More precious than any fancy bouquet I’ve ever received were these three half-dead flowers, lying in their quiet generosity on my bedside table. A sign of unconditional love from my girl – that amidst my snapping and gradual loss of patience, she not only still loved me, but wanted to give me something to show it, even going to the trouble of carrying them upstairs for me, as if she knew that this small action was going to be something I wouldn’t get round to today.
And I don’t really know what else to say, except Love. Love love love love love. It’s borne in the moments of impatience and frustration, of tiredness and snapping, as much as it is in the giving and the celebrating, the laughter and the smiles.
If you’ve had a day of demands: never underestimate what you are investing in your kids each day through the miracle of your humanness. You don’t need to be perfect: you just need to be you.
When you write a blog, it’s inevitable that people start telling you to write a book. All very well, you say, but it’s a bit harder to come up with an idea that might actually sell. After all, a book has to be more than a group of disparate thoughts all fused together. (Unless you’re a celebrity, in which case people will buy this kind of book in the thousands.)
This has been my dilemma over the last year or two, and particularly in the last few months since taking the plunge to devote more time to writing. If this blog could ever be translated to a book that people might want to read, then it would probably be a sort-of diary, perhaps halfway between Bridget Jones and Adrian Plass, recounting the pressures of parenting whilst telling the funny stories and also trying to pursue discipleship through the haze of early…
…BINGO! Fiona Lloyd has written this book, and it says EXACTLY what I would want mine to say, and she has done it A BAZILLION times better than I would have done. One thing can now be crossed off the to-do list. (Which seems to grow rather than shrink. Anyone else have this experience?)
I’ve had a wonderful March, indulging in The Diary of a (trying to be holy) Mum. It’s honestly been my guilty pleasure, and has had me laughing out loud at times, and moved to tears at others.
The diary follows the ups and downs of Becky Hudson, mum of three and wife of one, who struggles to keep afloat in the sea of tweenager tantrums, toddler mischief, and one little boy who’s very obsessed with Formula One – not to mention a husband who’s facing Ofsted, an overly judgemental mother-in-law, and a church leader who seems to think Becky has a gift for leading whole-church prayers.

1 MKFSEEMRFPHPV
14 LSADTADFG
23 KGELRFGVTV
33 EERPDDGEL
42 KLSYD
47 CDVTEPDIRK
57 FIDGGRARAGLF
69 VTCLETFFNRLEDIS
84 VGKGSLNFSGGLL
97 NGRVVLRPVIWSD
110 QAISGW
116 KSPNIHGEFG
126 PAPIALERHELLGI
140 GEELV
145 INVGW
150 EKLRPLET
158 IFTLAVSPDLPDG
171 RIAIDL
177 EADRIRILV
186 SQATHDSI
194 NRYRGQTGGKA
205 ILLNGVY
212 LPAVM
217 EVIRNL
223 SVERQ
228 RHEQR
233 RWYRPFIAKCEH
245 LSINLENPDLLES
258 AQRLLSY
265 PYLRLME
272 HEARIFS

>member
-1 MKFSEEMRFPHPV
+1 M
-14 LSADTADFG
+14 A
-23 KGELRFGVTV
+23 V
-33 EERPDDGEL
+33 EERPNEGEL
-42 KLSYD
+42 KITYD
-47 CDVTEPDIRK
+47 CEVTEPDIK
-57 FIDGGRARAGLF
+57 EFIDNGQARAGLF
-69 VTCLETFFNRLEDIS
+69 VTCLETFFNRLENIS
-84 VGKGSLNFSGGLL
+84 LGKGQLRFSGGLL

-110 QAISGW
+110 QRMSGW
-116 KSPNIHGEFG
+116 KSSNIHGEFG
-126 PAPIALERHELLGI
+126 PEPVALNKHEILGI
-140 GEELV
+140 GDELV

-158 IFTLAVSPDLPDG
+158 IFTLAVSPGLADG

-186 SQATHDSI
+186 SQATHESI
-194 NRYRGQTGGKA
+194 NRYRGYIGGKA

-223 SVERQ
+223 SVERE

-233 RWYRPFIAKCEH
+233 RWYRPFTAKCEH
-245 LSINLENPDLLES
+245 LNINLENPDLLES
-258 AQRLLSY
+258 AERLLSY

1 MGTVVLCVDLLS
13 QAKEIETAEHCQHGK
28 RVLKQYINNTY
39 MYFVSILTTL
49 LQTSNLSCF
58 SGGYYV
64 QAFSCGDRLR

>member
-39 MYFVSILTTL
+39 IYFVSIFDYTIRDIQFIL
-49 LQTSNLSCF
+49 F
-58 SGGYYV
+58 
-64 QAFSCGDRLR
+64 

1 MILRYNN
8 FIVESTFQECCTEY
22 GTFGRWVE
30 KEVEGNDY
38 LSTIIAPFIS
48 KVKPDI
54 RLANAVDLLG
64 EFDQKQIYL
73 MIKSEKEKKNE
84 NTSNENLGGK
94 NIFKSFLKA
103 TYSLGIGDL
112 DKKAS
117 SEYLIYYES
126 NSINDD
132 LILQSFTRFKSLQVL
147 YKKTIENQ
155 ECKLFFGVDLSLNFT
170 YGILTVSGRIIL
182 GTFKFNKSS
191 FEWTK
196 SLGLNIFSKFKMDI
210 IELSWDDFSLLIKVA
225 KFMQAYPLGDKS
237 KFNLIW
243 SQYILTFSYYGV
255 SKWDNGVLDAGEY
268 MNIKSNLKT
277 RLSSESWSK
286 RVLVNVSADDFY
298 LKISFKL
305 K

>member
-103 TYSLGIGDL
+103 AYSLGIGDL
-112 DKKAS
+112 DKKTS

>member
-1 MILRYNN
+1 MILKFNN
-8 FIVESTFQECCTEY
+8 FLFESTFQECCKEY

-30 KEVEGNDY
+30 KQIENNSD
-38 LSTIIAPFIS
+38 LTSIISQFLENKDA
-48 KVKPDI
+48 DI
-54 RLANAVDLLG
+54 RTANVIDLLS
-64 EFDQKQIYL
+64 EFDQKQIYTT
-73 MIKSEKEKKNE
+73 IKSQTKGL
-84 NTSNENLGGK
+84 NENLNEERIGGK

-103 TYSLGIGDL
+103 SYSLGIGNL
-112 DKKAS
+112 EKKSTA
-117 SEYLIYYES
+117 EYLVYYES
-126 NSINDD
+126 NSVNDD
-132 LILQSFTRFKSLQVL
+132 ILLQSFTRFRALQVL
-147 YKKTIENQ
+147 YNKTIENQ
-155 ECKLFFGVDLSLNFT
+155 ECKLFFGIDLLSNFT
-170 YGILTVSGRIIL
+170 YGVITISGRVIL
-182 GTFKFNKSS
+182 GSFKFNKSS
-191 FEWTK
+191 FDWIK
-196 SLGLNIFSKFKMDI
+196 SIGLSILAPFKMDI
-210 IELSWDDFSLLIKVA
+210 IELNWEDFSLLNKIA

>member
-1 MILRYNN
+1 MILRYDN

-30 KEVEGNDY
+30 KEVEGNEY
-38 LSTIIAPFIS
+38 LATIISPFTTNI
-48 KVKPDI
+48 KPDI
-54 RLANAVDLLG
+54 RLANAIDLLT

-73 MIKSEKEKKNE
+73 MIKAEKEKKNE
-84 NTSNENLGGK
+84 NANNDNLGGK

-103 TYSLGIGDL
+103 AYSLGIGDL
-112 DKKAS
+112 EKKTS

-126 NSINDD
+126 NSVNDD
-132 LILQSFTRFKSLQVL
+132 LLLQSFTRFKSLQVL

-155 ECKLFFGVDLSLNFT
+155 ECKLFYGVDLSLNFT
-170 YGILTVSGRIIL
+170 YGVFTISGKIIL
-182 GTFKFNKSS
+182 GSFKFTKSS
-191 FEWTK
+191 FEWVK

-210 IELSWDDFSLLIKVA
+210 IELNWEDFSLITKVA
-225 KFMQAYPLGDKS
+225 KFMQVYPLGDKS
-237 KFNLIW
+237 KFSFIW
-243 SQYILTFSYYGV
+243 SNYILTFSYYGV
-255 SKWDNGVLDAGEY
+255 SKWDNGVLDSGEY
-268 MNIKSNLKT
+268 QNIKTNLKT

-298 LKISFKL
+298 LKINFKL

It didn’t take me long to warm to Becky, and her group of friends, as they support each other through their various parenting struggles and joys. I saw so much of myself in her, and various other characters. If the author has resorted to a couple of stereotypes (a holier-than-thou church mum, and the aforementioned MIL), she’s quickly forgiven because of such brilliantly funny, sassy writing, and a plot which develops cleverly throughout the diary entries.
I don’t usually read Christian fiction, and I found the whole experience completely wonderful. Christian non-fiction can inspire in a radical, ‘things you hadn’t thought about before’ way – but Christian fiction, like this book, can inspire you in a much more down-to-earth, ‘getting alongside you’ way.
If you’re a Mum, you’ll love this. If you’re a Dad who likes reading Mum books, you’ll love it too. (If you don’t, then buy it for a Mum you know.) I would also go a step further to say that even if your kids are all grown-up, you have grandkids or great-grandkids – you will still love this book! I’ll bet it’ll take you back to your days as a younger mum, and have you nodding away as you chuckle into your cuppa.
If you’re keen to get to know Fiona Lloyd before investing in this book, you can read this brilliant piece she wrote for the Baptist Union on why (and how) churches should welcome parents, or listen to this wise and articulate podcast she recorded for Premier Radio. If you subscribe to Woman Alive, you may also be interested to read her article in the April issue.